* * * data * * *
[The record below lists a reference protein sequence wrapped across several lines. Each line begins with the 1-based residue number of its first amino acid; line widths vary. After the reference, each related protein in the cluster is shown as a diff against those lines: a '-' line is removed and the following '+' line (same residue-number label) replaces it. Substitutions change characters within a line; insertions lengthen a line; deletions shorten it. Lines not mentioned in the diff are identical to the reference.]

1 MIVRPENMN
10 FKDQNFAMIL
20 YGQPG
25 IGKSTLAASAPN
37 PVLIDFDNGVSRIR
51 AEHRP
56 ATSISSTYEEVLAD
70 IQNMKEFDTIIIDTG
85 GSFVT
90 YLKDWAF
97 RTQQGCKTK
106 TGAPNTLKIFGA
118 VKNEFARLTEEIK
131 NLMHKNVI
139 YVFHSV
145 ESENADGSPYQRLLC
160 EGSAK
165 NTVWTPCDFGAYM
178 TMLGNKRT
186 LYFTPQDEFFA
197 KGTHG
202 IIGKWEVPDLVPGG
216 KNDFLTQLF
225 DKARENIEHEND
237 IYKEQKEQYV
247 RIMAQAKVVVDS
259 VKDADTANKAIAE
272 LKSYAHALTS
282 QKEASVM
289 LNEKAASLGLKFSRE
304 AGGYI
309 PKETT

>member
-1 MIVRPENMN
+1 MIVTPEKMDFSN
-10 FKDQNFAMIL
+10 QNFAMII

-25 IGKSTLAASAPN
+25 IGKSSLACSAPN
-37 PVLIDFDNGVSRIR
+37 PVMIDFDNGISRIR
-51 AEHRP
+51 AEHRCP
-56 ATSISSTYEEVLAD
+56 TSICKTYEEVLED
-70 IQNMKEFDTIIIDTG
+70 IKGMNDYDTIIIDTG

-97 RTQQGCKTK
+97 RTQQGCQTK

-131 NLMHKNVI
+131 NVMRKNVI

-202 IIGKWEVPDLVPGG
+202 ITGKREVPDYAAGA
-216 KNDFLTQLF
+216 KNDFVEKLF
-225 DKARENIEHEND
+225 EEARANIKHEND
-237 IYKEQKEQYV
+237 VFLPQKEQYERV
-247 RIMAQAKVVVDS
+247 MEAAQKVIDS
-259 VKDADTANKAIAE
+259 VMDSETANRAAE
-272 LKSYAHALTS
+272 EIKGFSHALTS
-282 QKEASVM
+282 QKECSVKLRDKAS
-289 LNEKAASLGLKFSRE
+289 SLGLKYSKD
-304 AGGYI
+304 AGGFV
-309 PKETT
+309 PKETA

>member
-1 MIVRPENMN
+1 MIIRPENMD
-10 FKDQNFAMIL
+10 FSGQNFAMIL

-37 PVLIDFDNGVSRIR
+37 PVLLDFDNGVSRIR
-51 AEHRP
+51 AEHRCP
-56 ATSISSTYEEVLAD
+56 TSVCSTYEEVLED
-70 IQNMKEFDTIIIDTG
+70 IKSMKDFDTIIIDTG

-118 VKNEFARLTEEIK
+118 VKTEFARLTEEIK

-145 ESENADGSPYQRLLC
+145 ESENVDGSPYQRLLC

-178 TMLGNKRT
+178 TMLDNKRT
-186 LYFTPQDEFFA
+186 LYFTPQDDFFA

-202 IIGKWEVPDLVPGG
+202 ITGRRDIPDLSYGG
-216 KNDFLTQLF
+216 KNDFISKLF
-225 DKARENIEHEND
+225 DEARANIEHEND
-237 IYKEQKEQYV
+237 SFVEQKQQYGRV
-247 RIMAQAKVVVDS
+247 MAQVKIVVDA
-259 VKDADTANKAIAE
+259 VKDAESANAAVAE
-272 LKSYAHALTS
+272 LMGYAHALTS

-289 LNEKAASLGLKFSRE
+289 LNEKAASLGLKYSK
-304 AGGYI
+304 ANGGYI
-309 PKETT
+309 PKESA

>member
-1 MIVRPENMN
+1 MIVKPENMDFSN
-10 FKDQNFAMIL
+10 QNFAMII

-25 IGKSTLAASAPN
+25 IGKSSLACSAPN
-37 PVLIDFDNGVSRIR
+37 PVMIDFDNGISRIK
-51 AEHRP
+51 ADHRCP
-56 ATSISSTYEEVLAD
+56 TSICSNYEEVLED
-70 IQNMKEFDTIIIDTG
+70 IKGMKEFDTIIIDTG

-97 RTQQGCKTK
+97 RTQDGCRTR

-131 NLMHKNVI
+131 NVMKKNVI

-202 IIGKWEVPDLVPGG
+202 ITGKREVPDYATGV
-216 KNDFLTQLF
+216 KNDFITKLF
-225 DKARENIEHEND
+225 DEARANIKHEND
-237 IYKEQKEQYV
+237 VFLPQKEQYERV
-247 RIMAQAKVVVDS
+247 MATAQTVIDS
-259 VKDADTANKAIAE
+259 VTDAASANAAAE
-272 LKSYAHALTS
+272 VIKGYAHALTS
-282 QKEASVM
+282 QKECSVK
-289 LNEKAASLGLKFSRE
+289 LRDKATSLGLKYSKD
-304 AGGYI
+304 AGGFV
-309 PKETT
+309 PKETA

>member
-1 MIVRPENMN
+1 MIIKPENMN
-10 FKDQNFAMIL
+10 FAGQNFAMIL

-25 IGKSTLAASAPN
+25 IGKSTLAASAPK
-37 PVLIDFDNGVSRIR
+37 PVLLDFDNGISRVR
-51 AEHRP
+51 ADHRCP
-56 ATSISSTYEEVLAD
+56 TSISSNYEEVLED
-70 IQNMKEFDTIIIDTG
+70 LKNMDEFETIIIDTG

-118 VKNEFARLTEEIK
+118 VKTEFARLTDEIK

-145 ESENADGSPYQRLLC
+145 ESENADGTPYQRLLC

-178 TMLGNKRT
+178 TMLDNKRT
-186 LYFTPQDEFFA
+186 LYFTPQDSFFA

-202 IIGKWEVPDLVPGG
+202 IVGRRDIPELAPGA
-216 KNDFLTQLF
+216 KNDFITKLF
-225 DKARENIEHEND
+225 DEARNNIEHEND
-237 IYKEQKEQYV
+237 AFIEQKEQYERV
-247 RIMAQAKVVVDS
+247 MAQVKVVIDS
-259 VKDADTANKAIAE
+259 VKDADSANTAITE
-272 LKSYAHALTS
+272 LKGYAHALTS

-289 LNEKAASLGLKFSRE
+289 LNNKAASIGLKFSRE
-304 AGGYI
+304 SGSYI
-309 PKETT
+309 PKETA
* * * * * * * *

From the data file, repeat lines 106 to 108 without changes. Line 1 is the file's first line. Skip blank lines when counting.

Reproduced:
-259 VKDADTANKAIAE
+259 VKDAESANAAVAE
-272 LKSYAHALTS